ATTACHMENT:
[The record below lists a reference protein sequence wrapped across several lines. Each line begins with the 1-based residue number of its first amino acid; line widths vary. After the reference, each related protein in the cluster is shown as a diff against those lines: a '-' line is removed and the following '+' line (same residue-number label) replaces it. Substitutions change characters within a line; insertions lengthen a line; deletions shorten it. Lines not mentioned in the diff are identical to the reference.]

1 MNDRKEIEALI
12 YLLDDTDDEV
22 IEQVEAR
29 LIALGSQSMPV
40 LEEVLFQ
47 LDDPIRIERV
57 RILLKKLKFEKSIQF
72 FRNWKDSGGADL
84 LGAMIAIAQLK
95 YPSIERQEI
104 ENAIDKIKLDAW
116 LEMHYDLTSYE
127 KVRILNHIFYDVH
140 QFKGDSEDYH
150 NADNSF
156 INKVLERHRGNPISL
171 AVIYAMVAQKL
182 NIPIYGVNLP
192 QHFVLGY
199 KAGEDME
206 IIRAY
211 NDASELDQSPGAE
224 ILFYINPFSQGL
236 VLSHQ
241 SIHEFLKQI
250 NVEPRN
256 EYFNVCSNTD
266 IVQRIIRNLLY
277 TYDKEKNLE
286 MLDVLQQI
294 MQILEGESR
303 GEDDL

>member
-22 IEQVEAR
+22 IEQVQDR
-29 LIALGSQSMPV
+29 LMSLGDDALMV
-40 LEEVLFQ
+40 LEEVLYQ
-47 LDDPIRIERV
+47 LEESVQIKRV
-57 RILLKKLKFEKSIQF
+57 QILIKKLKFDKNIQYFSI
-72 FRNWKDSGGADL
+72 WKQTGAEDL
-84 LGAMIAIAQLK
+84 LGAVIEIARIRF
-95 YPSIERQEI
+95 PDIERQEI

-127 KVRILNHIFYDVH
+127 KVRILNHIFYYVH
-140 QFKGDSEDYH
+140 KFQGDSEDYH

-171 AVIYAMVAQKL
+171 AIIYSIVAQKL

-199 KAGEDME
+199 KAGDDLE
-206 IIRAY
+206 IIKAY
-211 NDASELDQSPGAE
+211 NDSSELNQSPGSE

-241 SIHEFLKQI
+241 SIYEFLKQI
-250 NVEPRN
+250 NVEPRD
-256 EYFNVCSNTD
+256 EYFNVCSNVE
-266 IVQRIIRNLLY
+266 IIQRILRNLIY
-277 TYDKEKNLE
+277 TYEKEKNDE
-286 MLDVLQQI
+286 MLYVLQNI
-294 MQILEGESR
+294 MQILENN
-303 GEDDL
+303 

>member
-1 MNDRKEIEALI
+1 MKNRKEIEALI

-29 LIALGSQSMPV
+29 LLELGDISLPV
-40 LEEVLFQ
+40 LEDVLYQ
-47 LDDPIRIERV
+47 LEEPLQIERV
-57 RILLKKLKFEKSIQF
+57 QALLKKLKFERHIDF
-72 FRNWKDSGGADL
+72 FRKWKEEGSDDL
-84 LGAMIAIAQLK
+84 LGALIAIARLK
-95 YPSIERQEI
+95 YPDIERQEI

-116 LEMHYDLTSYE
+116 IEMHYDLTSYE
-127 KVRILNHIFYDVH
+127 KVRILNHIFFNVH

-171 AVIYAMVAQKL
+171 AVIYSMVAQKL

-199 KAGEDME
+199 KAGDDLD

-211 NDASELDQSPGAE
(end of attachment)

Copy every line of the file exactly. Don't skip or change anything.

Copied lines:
[The record below lists a reference protein sequence wrapped across several lines. Each line begins with the 1-based residue number of its first amino acid; line widths vary. After the reference, each related protein in the cluster is shown as a diff against those lines: a '-' line is removed and the following '+' line (same residue-number label) replaces it. Substitutions change characters within a line; insertions lengthen a line; deletions shorten it. Lines not mentioned in the diff are identical to the reference.]

1 MNDRKEIEALI
12 YLLDDTDDEV
22 IEQVEAR
29 LIALGSQSMPV
40 LEEVLFQ
47 LDDPIRIERV
57 RILLKKLKFEKSIQF
72 FRNWKDSGGADL
84 LGAMIAIAQLK
95 YPSIERQEI
104 ENAIDKIKLDAW
116 LEMHYDLTSYE
127 KVRILNHIFYDVH
140 QFKGDSEDYH
150 NADNSF
156 INKVLERHRGNPISL
171 AVIYAMVAQKL
182 NIPIYGVNLP
192 QHFVLGY
199 KAGEDME
206 IIRAY
211 NDASELDQSPGAE
224 ILFYINPFSQGL
236 VLSHQ
241 SIHEFLKQI
250 NVEPRN
256 EYFNVCSNTD
266 IVQRIIRNLLY
277 TYDKEKNLE
286 MLDVLQQI
294 MQILEGESR
303 GEDDL

>member
-22 IEQVEAR
+22 IEQVQDR
-29 LIALGSQSMPV
+29 LMSLGDDALMV
-40 LEEVLFQ
+40 LEEVLYQ
-47 LDDPIRIERV
+47 LEESVQIKRV
-57 RILLKKLKFEKSIQF
+57 QILIKKLKFDKNIQYFSI
-72 FRNWKDSGGADL
+72 WKQTGAEDL
-84 LGAMIAIAQLK
+84 LGAVIEIARIRF
-95 YPSIERQEI
+95 PDIERQEI

-127 KVRILNHIFYDVH
+127 KVRILNHIFYYVH
-140 QFKGDSEDYH
+140 KFQGDSEDYH

-171 AVIYAMVAQKL
+171 AIIYSIVAQKL

-199 KAGEDME
+199 KAGDDLE
-206 IIRAY
+206 IIKAY
-211 NDASELDQSPGAE
+211 NDSSELNQSPGSE

-241 SIHEFLKQI
+241 SIYEFLKQI
-250 NVEPRN
+250 NVEPRD
-256 EYFNVCSNTD
+256 EYFNVCSNVE
-266 IVQRIIRNLLY
+266 IIQRILRNLIY
-277 TYDKEKNLE
+277 TYEKEKNDE
-286 MLDVLQQI
+286 MLYVLQNI
-294 MQILEGESR
+294 MQILENN
-303 GEDDL
+303 

>member
-1 MNDRKEIEALI
+1 MKNRKEIEALI

-29 LIALGSQSMPV
+29 LLELGDISLPV
-40 LEEVLFQ
+40 LEDVLYQ
-47 LDDPIRIERV
+47 LEEPLQIERV
-57 RILLKKLKFEKSIQF
+57 QALLKKLKFERHIDF
-72 FRNWKDSGGADL
+72 FRKWKEEGSDDL
-84 LGAMIAIAQLK
+84 LGALIAIARLK
-95 YPSIERQEI
+95 YPDIERQEI

-116 LEMHYDLTSYE
+116 IEMHYDLTSYE
-127 KVRILNHIFYDVH
+127 KVRILNHIFFNVH

-171 AVIYAMVAQKL
+171 AVIYSMVAQKL

-199 KAGEDME
+199 KAGDDLD

-211 NDASELDQSPGAE